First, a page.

New Quarters, Higher Profile at the Learning Resource Center

December 04, 2015

With the opening in August of Kirk Hall at University Campus, the university’s Learning Resource Center moved into a fresh new space where students regularly meet with tutors, tackle assignments for upcoming classes, and, over time, acquire the skills that will make them more capable and independent learners. And from time to time, they even laugh and find they are enjoying their sessions.

While the center functioned effectively in its former location on the second floor of the Student Activities Building, it is attracting even more students now that it occupies part of the first floor of Kirk Hall, according to Dr. Joanne MacEachran, director of Academic Student Support Services. Dr. MacEachran explained the center is more visible to students as they cross the academic quad or enter Kirk Hall for their freshman or upper-level classes, and so can draw in more students naturally. The first-floor location is also more directly accessible to students who use wheelchairs, walkers, or crutches.

Once students have made contact with the center, they may find more varied and in-depth services available—for free—than they ever thought existed. “Whatever a student needs, we will try to give him or her support,” said Dr. MacEachran (pictured in LRC). Help can be requested at any point during an individual course or the semester. Many times, students are seeking a higher grade, such as an A or B, instead of a B or C. And the extra help works.

Students can visit the Learning Resource Center at University Campus for:

  • Help managing an academic schedule through assistance in sorting, understanding, and planning time to complete all the assignments that will be due during the semester.
  • Individualized help in understanding how to write a college paper, how to read deeply and analytically, or how to take notes effectively.
  • A convenient place to study, use a computer lab, and make printouts.
  • An area for group study among peers.
  • Scheduled appointments with highly qualified tutors who can help in specified undergraduate areas such as writing, math, history, political science, biology, chemistry, religion, accounting, criminal justice, and more.
  • A tutor who is available for Master of Business Administration degree courses and uses an online, real-time connection program.
  • A dedicated testing room where students who require an environment without any distractions may take the tests that come with their regular course requirements.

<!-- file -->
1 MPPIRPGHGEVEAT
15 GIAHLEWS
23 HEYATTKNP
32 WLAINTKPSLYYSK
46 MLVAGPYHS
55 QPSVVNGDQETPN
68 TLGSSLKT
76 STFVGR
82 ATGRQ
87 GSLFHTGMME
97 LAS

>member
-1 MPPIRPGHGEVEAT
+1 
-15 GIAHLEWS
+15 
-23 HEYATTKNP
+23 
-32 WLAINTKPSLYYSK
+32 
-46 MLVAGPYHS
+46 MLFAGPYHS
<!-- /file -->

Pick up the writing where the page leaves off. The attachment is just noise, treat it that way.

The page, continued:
• Access to course materials that are suitable for students with disabilities, such as an audio tape for a visually impaired student in place of the online text.
  • A regular free supply of coffee, tea, popcorn and a welcoming atmosphere.

In the past, the center has been most heavily used by second-semester sophomores, juniors, and seniors, Dr. MacEachran said. During the fall semester in Kirk Hall, it was good to see that more freshmen were using the center.

Even though freshmen are naturally forging their identities as independent learners, educators want them to know that requesting help is also “a mature and positive behavior,” Dr. MacEachran said. “Really, it’s OK to ask for help. Even those of us who are already professionals have the opportunity to ask other professionals what they think. We help each other.”

That is a message Dr. MacEachran also wants transfer students and adult learners returning to school to absorb. The Learning Resource Center is available to them, as well. For instance, the center is open on Saturday and Sunday (from 1 p.m. to 10 p.m.) partly to accommodate the needs of Adult Education Center students at University Campus. On weekdays, the Learning Resource Center is open from 7 a.m. to 10 p.m. Commuter students are often at the doors at opening time.

Students at education centers elsewhere or online students have free access through the Learning Resource Center to Smarthinking, an organization that provides individual tutoring through an online platform. Students email Dr. MacEachran at to set up an account for Smarthinking with an initial allotment of time for tutoring (much like a calling plan). Dr. MacEachran replenishes the account as students need more time—though it is up to the students to email her and request the time. Smarthinking services are available 24 hours a day, seven days a week.

For more information, call (352) 588-8409 or email